At a hearing on Capitol Hill this week on "too big to fail" banks, both corporate parties were posturing.
Strutting their stuff.
Ripping into each other.
But the reality?
When push came to shove, both didn't have the guts to do the right thing to prevent another bailout.
That would be – limit the size of the big banks so that they are no longer "too big to fail."
"Too big to fail" means exactly that.
The banks are too big to fail.
If they fail, we must bail them out.
Or the economy goes down in a spectacular flameout.
The six biggest banks in America?
Bank of America.
JP Morgan Chase.
Together, they control assets equal to about 65 of GDP.
Twenty years ago, that number was about 15 percent of GDP.
The hearing yesterday was held by a House Financial Services Committee subcommittee chaired by Congresswoman Shelley Moore Capito (R-West Virginia).
Before the hearing got started, Public Citizen was passing out a letter calling on Capito to formally disclose that her husband now works for one of the those too big to fail banks – Wells Fargo.
She has so far refused to do so.
But the conflicts on the committee on both sides of the aisle are deeper than the horse crap at the back of any barn in Capito's Second Congressional District of West Virginia.
True, the Republican side is marinated in Wall Street cash.
Just as an example, Capito's number one contributor over her career is from another one of the too big to fail banks – Citibank.
But the Democrats are marinated in Wall Street cash too.
And therefore the hypocrisy on the Democratic side is as deep – maybe deeper – than the conflicts.
The best in show winner for posturing was Congressman Luis Gutierrez (D-NY).
Gutierrez used his five minutes to rip into the Republicans for being the party of Wall Street.
He ended pointing at his Republican colleagues and saying – "You should just tell people you're for big banks and make it clear and simple."
Then he got up and left.
Didn't want to contemplate of the hypocrisy of it all.
But Congressman Brad Miller (D-North Carolina) was shameless.
Miller understands – as does almost everyone on the committee – that the way you deal with the problem of too big to fail banks is to limit their size so that they are no longer too big to fail.
There actually was a vote on the Senate side in 2008 on an amendment – the Brown-Kaufman amendment – that would have done the trick.
Miller introduced a similar amendment in the House.
Miller put it this way:
"Senator Kaufman introduced an amendment on the Senate side that failed, that would limited the overall size of those -- of banks to 2 percent of the GDP. That's still like a $300 billion company. That's a pretty big -- pretty big bank, big enough to do pretty much anything, but it would have required that the six biggest firms be broken up into more than 30 banks."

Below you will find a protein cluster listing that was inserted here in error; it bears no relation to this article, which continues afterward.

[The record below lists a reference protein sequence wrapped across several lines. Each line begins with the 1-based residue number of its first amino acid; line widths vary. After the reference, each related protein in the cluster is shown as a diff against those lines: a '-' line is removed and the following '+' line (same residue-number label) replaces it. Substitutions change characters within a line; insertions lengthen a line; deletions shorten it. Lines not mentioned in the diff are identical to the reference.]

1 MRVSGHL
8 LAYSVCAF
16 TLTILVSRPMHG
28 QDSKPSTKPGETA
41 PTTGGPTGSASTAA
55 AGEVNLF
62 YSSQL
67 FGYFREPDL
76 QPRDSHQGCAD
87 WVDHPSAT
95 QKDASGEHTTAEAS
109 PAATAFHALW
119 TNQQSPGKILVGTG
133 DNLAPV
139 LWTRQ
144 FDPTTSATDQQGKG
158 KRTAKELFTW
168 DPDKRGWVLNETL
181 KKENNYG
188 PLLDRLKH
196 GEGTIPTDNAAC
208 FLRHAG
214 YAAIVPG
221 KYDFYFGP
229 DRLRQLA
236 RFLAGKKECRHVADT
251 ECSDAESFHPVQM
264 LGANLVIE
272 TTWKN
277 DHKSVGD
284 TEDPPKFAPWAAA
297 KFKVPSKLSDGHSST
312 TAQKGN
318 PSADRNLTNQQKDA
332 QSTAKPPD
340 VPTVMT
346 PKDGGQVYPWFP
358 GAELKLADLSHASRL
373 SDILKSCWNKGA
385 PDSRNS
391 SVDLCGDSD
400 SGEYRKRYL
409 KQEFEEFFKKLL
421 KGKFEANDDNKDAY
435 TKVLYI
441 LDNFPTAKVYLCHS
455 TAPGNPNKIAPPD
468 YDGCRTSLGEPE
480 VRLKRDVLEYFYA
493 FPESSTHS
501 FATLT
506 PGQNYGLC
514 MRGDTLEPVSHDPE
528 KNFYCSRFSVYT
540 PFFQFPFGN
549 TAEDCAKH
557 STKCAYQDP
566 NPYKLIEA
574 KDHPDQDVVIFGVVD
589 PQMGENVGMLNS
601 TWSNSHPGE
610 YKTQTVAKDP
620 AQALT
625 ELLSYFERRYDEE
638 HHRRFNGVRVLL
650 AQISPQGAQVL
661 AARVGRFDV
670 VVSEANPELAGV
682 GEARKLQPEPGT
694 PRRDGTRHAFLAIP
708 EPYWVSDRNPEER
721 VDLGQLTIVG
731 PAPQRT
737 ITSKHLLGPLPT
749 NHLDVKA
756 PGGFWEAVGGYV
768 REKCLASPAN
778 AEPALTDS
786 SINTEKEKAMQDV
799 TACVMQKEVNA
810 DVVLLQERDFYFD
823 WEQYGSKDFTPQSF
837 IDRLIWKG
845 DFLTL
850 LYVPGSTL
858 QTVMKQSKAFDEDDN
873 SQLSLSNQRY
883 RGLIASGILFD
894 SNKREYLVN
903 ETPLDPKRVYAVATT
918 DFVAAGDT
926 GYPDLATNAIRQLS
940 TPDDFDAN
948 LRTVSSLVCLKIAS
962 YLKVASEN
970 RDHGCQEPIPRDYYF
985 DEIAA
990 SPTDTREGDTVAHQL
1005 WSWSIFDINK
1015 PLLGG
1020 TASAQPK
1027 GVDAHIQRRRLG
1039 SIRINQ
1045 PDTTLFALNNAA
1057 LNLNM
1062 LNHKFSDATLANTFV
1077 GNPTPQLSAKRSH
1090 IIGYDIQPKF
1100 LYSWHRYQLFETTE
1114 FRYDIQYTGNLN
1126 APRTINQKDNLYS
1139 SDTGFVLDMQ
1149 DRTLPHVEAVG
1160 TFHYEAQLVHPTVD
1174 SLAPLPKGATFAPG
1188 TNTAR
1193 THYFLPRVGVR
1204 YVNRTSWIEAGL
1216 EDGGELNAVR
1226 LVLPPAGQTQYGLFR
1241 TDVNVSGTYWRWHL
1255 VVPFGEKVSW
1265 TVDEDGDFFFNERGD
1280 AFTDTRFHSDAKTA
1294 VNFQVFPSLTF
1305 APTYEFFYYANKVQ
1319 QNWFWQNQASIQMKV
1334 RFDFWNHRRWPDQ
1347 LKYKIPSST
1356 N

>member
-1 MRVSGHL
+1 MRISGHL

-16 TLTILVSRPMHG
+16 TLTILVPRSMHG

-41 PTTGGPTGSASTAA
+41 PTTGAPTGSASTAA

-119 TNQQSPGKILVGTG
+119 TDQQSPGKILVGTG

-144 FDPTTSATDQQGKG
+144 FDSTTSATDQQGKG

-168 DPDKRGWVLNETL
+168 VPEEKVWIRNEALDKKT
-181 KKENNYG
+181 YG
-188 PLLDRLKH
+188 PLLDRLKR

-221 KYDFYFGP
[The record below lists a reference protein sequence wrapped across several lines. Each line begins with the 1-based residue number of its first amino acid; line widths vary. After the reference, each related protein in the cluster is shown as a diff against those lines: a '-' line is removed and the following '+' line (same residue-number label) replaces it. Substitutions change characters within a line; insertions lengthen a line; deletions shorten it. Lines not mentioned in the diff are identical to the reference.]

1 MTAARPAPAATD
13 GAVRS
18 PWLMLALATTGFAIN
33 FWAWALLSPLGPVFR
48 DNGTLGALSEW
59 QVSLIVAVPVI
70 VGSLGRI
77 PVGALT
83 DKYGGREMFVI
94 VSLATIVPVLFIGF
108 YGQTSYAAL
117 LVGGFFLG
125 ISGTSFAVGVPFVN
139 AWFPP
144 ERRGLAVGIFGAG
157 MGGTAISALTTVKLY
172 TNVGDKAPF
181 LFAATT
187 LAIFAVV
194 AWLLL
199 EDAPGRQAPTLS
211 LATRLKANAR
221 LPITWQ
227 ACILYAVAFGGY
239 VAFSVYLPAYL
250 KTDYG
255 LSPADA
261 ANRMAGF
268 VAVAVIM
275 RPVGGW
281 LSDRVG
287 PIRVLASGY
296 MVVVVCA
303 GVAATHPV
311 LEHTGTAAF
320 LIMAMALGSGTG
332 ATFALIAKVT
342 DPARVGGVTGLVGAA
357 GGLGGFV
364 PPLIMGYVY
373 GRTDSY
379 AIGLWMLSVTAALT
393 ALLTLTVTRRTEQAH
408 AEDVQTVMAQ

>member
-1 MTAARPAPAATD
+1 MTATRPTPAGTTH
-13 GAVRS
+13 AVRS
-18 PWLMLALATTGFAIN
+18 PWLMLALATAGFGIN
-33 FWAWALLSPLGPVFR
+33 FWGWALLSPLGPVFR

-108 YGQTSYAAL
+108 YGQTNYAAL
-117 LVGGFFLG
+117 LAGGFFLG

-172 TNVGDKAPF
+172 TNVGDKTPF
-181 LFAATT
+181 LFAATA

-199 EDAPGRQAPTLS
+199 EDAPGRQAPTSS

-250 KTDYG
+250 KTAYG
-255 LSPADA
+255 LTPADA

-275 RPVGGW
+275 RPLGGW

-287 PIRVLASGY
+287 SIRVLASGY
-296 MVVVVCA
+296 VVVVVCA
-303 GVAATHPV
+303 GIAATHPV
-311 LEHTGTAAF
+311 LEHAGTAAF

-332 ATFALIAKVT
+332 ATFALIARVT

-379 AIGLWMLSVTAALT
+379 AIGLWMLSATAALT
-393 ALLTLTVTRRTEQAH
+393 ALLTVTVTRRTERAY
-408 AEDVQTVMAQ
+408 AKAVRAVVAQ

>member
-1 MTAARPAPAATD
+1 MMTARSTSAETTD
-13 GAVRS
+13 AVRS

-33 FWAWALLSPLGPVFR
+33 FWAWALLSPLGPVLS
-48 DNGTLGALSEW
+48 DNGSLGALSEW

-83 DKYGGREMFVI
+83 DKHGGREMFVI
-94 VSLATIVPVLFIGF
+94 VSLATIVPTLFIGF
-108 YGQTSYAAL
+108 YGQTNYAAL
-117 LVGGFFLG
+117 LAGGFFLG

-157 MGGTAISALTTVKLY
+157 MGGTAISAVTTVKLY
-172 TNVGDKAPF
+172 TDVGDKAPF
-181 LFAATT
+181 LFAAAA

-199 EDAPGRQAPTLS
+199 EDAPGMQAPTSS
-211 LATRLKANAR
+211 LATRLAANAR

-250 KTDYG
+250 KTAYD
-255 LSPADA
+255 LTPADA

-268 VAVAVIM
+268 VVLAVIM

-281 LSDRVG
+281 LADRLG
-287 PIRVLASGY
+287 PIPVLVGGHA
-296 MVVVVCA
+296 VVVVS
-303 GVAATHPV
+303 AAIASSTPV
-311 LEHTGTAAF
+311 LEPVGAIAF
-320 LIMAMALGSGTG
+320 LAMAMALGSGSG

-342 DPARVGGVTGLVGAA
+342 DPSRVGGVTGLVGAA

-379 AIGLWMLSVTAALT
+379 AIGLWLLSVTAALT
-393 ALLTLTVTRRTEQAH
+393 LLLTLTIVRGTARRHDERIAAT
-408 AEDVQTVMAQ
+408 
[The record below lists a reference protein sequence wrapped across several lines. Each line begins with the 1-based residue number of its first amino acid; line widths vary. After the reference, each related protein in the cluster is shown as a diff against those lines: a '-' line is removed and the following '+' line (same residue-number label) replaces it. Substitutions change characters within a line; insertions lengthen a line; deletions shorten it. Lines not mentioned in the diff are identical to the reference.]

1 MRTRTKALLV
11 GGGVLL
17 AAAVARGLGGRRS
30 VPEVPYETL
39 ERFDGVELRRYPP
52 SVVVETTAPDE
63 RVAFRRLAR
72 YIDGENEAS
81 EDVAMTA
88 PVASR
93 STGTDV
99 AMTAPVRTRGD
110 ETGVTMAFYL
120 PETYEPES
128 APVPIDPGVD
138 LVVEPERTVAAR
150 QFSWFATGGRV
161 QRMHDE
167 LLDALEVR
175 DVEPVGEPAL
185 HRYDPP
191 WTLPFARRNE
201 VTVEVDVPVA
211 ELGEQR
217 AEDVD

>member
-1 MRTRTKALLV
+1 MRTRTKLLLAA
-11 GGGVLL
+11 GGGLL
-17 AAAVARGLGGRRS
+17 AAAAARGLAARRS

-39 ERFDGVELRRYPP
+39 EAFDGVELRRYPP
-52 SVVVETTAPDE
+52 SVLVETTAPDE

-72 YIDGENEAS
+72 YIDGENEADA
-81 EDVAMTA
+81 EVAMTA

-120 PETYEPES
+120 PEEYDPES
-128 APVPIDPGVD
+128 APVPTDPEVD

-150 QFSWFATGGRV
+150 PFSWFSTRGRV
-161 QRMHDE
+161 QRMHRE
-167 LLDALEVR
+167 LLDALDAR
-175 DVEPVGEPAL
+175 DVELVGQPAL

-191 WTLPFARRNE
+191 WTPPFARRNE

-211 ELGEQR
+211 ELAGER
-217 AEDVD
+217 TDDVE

"No Republican support for that law," Miller said. "I introduced the idea on the House side, but the fight was really over on the Senate side."
What is Congressman Miller not telling us?
He is not telling us that the Brown/Kaufman amendment was defeated by President Obama and his Secretary of Treasury Tim Geithner.
Neil Barofsky, who was the Special Inspector General for the TARP, told Corporate Crime Reporter last week that the Brown Kaufman amendment would have passed had the Obama administration gotten behind it.
Instead, Treasury Secretary Geithner lobbied against the bill.
"The reason it didn't pass was because the Treasury Secretary lobbied individual Senators to convince them to vote against this bill," Barofsky said.
And what is the result of that vote?
"The largest banks are now 20 percent larger today than they were going into the crisis," Barofsky said. "They are systemically more significant, they are bigger, they are more important. And we just haven't seen the political or regulatory will to take on the fundamental problems that are presented by these institutions."
"Standard and Poors recently put the U.S. government's credit rating on watch. And one of the things they talked about was the contingent liability to support our financial institutions. And they estimated that the up front costs of another bailout could be up to $5 trillion."
"And when you think about the focus on our budget issues, our deficit and our debt – what happens with the next crisis and we have to come up with another $5 trillion to bail out our system once again?"
"It's a terrifying concept. One of TARP's biggest legacies is that it emphasized to the market that the government would not let these largest banks fail. And we haven't done anything to address this problem. So, we are going to be right back where we were in late 2008 – if not in a worse position."